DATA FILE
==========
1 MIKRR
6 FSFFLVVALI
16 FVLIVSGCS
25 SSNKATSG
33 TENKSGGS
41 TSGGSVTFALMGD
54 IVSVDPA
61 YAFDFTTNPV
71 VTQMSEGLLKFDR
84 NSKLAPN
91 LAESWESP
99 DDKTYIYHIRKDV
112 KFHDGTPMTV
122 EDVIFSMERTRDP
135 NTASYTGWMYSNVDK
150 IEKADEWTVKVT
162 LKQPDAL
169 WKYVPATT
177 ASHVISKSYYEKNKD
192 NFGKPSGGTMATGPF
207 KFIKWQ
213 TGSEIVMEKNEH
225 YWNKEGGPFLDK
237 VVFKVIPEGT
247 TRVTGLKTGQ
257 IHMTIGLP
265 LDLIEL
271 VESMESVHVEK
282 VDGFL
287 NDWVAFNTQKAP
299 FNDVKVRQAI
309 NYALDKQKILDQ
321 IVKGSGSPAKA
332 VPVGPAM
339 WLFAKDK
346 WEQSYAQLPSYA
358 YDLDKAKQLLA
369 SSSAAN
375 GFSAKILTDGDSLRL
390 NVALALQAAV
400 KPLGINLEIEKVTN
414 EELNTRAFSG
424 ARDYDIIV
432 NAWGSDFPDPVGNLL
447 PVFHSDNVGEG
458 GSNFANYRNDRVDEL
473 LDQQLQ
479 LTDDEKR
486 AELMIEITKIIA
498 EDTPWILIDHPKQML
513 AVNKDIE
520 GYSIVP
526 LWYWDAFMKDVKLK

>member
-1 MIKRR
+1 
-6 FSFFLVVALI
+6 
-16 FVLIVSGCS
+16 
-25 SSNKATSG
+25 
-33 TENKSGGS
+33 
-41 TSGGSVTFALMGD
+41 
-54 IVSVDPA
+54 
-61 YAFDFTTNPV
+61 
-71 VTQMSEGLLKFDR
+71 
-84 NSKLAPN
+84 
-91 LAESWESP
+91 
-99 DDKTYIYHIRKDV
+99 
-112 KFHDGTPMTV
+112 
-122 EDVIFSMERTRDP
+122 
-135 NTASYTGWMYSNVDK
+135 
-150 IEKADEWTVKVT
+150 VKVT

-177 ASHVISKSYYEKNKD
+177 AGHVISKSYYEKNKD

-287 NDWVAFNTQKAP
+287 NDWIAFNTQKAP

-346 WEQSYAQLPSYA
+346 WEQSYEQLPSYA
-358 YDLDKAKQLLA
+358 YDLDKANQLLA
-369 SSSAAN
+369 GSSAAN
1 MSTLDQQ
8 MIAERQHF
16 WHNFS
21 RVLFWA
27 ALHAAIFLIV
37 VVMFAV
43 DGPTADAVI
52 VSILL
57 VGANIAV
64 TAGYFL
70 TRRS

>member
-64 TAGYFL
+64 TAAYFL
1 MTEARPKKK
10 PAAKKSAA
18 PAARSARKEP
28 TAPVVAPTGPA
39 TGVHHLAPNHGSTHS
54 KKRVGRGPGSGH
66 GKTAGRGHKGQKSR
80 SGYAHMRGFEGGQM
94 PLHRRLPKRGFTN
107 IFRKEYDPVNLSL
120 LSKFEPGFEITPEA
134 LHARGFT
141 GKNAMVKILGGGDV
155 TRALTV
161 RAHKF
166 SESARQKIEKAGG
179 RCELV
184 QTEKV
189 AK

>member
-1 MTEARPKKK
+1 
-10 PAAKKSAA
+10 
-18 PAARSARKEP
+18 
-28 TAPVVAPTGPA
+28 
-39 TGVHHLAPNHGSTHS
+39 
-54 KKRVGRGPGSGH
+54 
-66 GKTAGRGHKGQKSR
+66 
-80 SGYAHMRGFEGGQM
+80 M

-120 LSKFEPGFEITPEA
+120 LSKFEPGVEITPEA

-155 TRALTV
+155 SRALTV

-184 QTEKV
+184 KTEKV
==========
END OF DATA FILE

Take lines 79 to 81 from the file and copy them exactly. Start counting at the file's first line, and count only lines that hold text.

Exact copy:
-112 KFHDGTPMTV
+112 
-122 EDVIFSMERTRDP